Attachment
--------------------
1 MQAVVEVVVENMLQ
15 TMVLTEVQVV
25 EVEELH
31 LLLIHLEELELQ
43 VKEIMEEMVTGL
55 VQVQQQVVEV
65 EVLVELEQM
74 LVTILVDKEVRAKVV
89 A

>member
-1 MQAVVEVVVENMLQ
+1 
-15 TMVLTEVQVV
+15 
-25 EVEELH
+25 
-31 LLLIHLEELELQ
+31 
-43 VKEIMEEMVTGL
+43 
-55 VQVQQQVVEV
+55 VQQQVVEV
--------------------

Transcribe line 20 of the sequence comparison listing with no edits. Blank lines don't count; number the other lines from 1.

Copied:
+43 